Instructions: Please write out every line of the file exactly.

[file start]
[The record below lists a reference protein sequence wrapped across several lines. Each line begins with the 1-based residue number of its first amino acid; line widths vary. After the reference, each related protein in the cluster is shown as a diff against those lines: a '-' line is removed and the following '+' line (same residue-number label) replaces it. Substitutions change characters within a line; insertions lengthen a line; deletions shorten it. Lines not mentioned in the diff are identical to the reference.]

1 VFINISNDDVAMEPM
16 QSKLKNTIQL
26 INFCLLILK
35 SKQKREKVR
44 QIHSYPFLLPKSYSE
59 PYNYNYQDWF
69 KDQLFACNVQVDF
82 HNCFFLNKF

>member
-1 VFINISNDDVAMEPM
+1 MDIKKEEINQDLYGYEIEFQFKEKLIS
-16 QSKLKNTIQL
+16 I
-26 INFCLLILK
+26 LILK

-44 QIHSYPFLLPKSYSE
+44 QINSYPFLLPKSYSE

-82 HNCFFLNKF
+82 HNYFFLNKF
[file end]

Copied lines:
[The record below lists a reference protein sequence wrapped across several lines. Each line begins with the 1-based residue number of its first amino acid; line widths vary. After the reference, each related protein in the cluster is shown as a diff against those lines: a '-' line is removed and the following '+' line (same residue-number label) replaces it. Substitutions change characters within a line; insertions lengthen a line; deletions shorten it. Lines not mentioned in the diff are identical to the reference.]

1 VFINISNDDVAMEPM
16 QSKLKNTIQL
26 INFCLLILK
35 SKQKREKVR
44 QIHSYPFLLPKSYSE
59 PYNYNYQDWF
69 KDQLFACNVQVDF
82 HNCFFLNKF

>member
-1 VFINISNDDVAMEPM
+1 MDIKKEEINQDLYGYEIEFQFKEKLIS
-16 QSKLKNTIQL
+16 I
-26 INFCLLILK
+26 LILK

-44 QIHSYPFLLPKSYSE
+44 QINSYPFLLPKSYSE

-82 HNCFFLNKF
+82 HNYFFLNKF